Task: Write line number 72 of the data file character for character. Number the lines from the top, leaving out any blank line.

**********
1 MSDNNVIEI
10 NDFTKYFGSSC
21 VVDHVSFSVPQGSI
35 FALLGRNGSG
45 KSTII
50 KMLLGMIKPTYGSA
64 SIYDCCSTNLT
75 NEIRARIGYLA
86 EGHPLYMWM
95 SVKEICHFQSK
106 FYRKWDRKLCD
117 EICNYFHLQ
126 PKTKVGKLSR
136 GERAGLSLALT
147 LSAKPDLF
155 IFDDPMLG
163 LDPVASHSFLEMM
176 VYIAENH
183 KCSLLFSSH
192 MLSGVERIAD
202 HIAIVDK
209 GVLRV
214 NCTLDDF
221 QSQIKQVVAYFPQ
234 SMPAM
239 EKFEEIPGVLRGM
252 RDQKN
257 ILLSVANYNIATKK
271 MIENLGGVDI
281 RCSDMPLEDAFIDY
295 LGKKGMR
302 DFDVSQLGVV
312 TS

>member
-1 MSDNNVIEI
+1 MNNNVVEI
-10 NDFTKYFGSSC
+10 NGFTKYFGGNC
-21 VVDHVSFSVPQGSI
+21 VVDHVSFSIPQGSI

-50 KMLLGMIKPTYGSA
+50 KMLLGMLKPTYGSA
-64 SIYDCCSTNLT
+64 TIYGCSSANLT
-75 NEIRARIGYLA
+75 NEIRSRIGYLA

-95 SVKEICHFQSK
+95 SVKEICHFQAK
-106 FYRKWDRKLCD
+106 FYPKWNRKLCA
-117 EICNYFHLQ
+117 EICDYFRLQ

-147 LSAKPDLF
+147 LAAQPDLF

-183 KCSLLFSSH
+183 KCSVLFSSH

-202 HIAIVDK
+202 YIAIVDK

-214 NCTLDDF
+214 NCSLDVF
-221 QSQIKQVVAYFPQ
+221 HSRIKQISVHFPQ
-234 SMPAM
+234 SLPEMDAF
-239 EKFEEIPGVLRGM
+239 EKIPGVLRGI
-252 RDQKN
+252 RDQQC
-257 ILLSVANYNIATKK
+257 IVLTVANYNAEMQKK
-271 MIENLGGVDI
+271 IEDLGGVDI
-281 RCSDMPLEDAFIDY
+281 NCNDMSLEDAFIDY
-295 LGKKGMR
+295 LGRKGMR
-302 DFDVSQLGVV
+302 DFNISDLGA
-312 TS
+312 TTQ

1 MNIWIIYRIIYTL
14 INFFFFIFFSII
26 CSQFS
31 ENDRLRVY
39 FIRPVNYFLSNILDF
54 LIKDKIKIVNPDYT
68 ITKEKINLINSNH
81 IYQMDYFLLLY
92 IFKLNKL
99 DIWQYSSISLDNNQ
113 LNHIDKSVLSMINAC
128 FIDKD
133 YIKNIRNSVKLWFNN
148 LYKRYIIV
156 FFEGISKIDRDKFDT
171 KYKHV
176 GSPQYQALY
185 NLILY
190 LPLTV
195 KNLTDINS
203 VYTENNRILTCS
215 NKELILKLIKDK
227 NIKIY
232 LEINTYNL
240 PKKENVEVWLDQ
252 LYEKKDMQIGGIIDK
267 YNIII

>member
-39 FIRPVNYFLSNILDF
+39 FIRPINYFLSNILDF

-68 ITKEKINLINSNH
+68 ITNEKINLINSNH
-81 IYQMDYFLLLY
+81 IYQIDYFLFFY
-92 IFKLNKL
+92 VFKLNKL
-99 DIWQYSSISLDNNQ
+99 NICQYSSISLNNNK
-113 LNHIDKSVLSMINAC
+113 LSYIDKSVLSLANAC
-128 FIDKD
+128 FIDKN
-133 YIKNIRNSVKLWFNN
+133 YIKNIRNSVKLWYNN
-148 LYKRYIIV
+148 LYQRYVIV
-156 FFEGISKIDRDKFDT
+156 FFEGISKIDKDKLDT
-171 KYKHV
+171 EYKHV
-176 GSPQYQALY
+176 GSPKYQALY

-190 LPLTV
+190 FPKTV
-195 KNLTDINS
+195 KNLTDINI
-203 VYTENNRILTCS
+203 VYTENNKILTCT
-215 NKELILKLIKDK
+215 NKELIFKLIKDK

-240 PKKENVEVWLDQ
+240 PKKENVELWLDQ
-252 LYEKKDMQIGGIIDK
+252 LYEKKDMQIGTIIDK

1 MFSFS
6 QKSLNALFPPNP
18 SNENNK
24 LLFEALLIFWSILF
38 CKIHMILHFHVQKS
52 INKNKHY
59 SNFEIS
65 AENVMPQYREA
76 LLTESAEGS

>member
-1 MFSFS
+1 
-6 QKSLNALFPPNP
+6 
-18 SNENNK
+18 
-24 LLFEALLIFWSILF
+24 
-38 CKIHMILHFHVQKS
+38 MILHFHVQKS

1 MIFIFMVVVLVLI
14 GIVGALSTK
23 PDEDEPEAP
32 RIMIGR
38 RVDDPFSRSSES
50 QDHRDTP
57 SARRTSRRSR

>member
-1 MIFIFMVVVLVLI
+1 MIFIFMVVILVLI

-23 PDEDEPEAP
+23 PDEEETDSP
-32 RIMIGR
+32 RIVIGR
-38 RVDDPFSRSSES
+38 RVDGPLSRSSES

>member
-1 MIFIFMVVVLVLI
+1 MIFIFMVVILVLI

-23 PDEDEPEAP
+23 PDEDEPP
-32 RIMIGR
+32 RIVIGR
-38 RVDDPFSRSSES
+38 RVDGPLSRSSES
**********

+271 IEDLGGVDI